This story comes from Papua New Guinea; the version comes from the 1988 Ruth Manning-Sanders collection A Cauldron of Witches. It begins by introducing us to Tow-how, a hero armed with a magic disc that allows him to see what other people cannot and to change his shape however he wishes. It is the sort of possession that gives you confidence, which is why he decides to take a day trip to an island where nobody else ever, ever goes, because nobody ever, ever comes back. Tow-how thinks it’s time to change all that.
Arriving on the island, he searches for any trace of another living creature but finds none. It’s a bit of an anti-climax. It being such a hot day, Tow-how curls up under a tree to take a nap, only to be attacked by a swarm of mosquitoes. At least, they look like mosquitoes. When Tow-how takes up his magic disc, however, they are revealed as black bats with unearthly gleaming eyes. Tow-how promptly changes himself into an ant and hides under the disc, and when the bats go for the disc, its edges turn so sharp that they are forced to retreat. The bats who are most badly wounded turn, unexpectedly, into black stones. The others hide, and wait.
Tow-how, nothing daunted, goes back to sleep. The remaining bats turn into trees and coral rocks, and come creeping closer, closer. Tow-how is woken abruptly by the fierce nudge of his magic disc. He blinks at the trees – they stop moving. He looks at the rocks – they stop moving. Tow-how is more amused than intimidated. When the creatures get close enough to be a concern, Tow-how holds out his magic disc and laughs to watch his enemies’ hasty retreat.
So the island is now a lot more interesting, worth a bit more exploration. Tow-how starts walking through the forest. Suddenly he hears footsteps behind him, and the sound of someone’s breathing. When Tow-how coughs, something coughs with him; when he hums, it hums; when he stops walking, it stops too. Tow-how experiments a little. He throws a stone into the bushes and his pursuer does the same.
Tow-how thinks that this being, whatever it is, wants him to turn around, so he does not do that. He just keeps walking. By moonrise, he has emerged onto a grass plain and sits beside a well to rest his legs. Idly glancing at the reflection of the moon in the water, Tow-how is startled to see his pursuer reflected there instead: a thin, ragged old woman who is pointing and grinning at him. Tow-how finally turns to look. The old woman leaps past him into the well.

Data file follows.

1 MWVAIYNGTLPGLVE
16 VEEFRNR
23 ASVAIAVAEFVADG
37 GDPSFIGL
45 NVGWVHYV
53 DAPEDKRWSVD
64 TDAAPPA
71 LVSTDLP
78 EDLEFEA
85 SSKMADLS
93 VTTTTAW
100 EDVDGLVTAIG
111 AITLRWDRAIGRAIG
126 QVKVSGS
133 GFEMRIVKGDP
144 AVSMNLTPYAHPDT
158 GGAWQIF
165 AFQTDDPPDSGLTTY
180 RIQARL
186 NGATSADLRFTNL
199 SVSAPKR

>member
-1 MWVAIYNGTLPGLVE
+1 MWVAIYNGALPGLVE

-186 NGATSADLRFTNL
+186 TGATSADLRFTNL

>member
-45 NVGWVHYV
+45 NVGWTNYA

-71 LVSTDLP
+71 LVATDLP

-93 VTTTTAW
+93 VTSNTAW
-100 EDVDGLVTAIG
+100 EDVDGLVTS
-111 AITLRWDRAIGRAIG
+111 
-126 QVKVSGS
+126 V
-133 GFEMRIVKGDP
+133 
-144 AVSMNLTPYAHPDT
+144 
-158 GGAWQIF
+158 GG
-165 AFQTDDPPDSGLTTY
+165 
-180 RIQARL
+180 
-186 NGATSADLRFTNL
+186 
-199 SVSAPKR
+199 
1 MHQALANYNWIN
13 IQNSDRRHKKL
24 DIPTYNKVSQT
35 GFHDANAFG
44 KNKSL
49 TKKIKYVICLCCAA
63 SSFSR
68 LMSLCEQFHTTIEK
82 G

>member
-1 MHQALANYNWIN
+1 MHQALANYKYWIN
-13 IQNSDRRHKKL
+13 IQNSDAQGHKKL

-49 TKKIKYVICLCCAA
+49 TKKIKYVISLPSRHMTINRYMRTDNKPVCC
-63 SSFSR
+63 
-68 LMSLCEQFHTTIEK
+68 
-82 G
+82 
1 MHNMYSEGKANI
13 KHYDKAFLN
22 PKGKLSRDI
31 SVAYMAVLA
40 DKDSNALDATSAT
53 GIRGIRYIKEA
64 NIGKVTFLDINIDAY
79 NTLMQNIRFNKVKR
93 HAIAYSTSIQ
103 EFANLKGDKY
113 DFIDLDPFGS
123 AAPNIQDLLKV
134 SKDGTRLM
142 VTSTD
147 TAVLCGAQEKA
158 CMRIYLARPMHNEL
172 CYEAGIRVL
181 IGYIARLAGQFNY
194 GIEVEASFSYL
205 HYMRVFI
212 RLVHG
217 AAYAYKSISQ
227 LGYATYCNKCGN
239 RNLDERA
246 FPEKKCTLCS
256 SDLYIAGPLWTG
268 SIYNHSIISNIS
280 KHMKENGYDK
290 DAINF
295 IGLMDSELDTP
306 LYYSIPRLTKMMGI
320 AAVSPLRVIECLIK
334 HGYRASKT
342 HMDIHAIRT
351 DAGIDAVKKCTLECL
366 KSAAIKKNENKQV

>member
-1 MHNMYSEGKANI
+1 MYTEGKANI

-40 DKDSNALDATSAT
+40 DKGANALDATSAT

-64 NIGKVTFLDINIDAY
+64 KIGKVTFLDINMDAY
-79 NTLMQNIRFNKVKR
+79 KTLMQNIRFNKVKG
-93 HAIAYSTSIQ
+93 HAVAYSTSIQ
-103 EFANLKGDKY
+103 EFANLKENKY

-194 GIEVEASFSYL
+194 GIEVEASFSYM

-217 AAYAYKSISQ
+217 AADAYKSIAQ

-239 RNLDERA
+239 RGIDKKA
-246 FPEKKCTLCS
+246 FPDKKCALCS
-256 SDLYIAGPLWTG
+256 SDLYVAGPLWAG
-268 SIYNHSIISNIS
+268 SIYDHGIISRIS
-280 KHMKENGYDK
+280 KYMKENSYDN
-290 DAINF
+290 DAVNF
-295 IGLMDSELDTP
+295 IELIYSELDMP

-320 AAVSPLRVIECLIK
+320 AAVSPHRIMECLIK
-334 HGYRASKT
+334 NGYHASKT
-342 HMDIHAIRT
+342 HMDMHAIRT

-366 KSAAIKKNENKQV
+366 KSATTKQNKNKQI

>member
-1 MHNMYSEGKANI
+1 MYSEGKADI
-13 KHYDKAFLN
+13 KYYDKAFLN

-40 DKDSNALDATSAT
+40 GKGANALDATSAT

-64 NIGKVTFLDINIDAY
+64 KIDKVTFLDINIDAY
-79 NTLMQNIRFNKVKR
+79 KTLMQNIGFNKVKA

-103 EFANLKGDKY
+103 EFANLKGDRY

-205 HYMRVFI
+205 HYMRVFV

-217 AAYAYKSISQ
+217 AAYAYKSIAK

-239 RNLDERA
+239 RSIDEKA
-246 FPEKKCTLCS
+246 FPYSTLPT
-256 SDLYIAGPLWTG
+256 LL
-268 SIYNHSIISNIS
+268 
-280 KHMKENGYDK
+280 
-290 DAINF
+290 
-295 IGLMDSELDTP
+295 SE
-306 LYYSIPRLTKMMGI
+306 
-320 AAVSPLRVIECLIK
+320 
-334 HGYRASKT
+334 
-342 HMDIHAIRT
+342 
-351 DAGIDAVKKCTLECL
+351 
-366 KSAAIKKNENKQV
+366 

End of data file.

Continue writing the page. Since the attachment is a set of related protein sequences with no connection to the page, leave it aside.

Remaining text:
She sinks to the bottom, which is the expected thing if you jump in wells, then rises up again, which is…not. And when she returns, she is devastatingly beautiful, not to mention exquisitely dressed. She embraces Tow-how and sings sweetly of her loneliness and her urgent need to kiss him. Tow-how bends his head, their lips almost touch. Fortunately his disc intervenes, jumping into his hand, and as it does so, Tow-how hears the wailing of spirit voices warning him of doom. This woman is why none of the men who came to the island ever came back again.
Tow-how hits her in the face with his disc and pelts off as fast as he can. Returning to the form of an old woman, the witch comes snarling after him, lashing out with clawed hands. With every step she grows taller and her voice grows louder until she is taller than the trees and screaming like a gale. Tow-how manages to keep just ahead of her, plunging down the beach into his canoe. When he looks back, he sees the vast shadowy shape of her pacing at the water’s edge and shrieking furiously. But she cannot reach him, and Tow-how returns home unscathed.
I realise this witch is very frightening and that she’s killed a lot of people, and that she turns into a giant when she is angry. And none of those are good things. But I have to admit I’m kind of pleased she gets to keep her island.